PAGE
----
|Emperor of the Roman Empire|
Alabaster bust of Septimius Severus
|Reign||14 April 193 – 4 February 211|
(17 years, 296 days)
|Successor||Caracalla and Geta|
|Born||April 11, 145|
Leptis Magna (Libya)
|Died||February 4, 211 (aged 65)|
|Issue||Caracalla and Geta|
|Father||Publius Septimius Geta|
Severus (Lucius Septimius Severus, 11 April 145 AD – 4 February 211) was Roman Emperor from 193 AD to 211. Severus was born in Leptis Magna in the province of Africa. Severus was an born an African, and some portraits show him as such. In 187 he married Julia Domna, from Syria.
As a young man, Severus advanced under the reigns of Marcus Aurelius and Commodus. Severus seized power after the death of Emperor Pertinax in 193 during the so-called Year of the Five Emperors. After deposing the incumbent emperor Didius Julianus in a bloodless coup, Severus fought his rival claimants, the generals Pescennius Niger and Clodius Albinus. Niger was defeated in 194 at the Battle of Issus, and Albinus three years later at the Battle of Lugdunum.
After solidifying his rule, Severus waged a brief war against the Parthian Empire, sacking their capital Ctesiphon in 197. In 202 he campaigned in Africa against the Garamantes, briefly taking their capital Garama and expanding the southern frontier of the empire radically.
Late in his reign he fought the Picts in Caledonia and strengthened Hadrian's Wall in Britain. Severus died in 211 at Eboracum, succeeded by his sons Caracalla and Geta. With the succession of his sons, Severus founded the Severan dynasty, the last dynasty of the empire before the Crisis of the Third Century.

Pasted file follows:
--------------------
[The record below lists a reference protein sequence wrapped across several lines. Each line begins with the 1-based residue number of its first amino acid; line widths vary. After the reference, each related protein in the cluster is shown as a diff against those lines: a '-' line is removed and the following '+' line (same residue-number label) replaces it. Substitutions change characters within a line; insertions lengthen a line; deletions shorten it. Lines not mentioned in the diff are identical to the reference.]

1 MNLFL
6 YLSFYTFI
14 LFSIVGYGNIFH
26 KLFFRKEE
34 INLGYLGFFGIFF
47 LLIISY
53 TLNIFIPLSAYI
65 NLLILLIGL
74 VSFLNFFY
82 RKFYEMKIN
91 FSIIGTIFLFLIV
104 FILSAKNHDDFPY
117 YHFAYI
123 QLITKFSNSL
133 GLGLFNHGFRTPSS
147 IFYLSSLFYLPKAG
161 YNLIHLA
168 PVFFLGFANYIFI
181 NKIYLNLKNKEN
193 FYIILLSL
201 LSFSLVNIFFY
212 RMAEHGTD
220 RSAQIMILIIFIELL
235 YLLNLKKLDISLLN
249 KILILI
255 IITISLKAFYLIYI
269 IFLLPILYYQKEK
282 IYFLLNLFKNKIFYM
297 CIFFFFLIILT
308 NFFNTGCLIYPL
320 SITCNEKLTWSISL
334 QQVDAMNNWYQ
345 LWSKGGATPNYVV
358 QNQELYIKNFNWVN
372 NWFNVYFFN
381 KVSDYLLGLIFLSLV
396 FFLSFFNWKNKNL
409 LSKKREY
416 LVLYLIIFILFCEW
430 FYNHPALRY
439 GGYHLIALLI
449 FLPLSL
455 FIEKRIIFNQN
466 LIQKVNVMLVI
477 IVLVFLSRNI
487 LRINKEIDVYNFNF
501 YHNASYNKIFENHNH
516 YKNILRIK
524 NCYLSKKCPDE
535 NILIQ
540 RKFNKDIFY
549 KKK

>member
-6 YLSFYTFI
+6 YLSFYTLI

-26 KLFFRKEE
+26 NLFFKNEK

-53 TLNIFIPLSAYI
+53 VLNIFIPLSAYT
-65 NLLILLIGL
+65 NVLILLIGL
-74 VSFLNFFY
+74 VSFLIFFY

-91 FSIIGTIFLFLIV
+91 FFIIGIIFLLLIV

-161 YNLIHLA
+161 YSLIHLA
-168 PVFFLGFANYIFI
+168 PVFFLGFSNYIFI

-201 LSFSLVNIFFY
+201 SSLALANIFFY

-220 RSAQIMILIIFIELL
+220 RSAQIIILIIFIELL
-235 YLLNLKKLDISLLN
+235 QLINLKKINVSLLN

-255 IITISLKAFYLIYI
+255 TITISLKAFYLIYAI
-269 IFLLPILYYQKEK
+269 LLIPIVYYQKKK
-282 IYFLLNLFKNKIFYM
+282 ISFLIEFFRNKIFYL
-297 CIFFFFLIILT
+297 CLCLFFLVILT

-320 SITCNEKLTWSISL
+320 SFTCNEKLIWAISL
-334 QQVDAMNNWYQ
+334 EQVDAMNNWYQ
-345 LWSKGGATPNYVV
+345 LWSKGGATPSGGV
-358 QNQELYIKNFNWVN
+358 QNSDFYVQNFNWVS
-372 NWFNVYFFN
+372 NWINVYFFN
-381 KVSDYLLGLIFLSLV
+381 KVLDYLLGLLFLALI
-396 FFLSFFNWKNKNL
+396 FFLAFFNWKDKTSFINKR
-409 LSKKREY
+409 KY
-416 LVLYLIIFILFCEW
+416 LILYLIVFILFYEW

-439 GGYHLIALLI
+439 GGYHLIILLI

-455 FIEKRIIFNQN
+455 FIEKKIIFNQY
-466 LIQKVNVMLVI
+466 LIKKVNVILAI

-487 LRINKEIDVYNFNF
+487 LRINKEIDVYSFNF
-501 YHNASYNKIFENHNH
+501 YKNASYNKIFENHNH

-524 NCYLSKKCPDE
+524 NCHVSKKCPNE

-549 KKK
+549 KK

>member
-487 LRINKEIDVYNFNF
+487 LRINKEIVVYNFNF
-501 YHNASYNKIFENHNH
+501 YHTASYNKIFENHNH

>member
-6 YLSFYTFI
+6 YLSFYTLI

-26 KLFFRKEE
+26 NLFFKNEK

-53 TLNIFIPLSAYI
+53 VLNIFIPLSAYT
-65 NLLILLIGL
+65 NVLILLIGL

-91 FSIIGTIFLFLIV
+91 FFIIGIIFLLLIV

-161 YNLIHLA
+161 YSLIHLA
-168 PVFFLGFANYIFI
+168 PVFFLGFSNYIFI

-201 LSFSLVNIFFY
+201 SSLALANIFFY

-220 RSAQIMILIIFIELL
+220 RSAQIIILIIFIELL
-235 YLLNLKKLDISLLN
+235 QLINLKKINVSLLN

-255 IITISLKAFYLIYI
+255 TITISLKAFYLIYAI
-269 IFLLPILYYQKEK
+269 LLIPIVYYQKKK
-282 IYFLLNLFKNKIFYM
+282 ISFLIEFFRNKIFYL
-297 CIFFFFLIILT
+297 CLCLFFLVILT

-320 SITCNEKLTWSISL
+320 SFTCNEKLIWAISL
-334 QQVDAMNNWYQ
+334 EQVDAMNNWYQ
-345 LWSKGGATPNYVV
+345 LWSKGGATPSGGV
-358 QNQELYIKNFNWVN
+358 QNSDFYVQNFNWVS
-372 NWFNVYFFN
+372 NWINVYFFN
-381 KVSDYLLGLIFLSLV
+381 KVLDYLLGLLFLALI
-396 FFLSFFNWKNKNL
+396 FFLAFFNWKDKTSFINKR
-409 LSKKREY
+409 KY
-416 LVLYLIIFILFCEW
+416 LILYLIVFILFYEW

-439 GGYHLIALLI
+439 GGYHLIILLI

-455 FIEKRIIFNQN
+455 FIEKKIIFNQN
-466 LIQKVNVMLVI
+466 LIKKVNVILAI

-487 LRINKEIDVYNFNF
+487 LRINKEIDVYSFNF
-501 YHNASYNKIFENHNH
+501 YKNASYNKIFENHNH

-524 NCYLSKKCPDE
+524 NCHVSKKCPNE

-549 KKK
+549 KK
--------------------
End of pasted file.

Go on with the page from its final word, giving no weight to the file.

Assessment[change | change source]
He secured Africa, the agricultural base of the Empire where he was born. His victory over the Parthian Empire was for a time decisive. His policy of an expanded and better-rewarded army was criticised by his contemporaries Cassius Dio and Herodianus. The large increase in military expenditure caused problems for all of his successors.
References[change | change source]
- Kennedy, David L. & Derrick Riley 2012. Rome's Desert Frontiers, page 13, Routledge
- van der Spek R.J. & De Blois, Lukas 2008. An Introduction to the Ancient World, page 272, Routledge
- Gibbon, Edward (1776). The Decline and Fall of the Roman Empire. London: Cadell. p. 96. OCLC 840075577.
- Kenneth D. Matthews, Jr., Cities in the Sand. The Roman Background of Tripolitania, 1957
- Erdkamp, Paul (2011). A Companion to the Roman Army. Malden (Massachusetts): Blackwell. p. 251. ISBN 9781444339215.CS1 maint: date and year (link)
- Cassius Dio, Roman History LXXV.2.3
- Herodianus, History of the Roman Empire III.9.2–3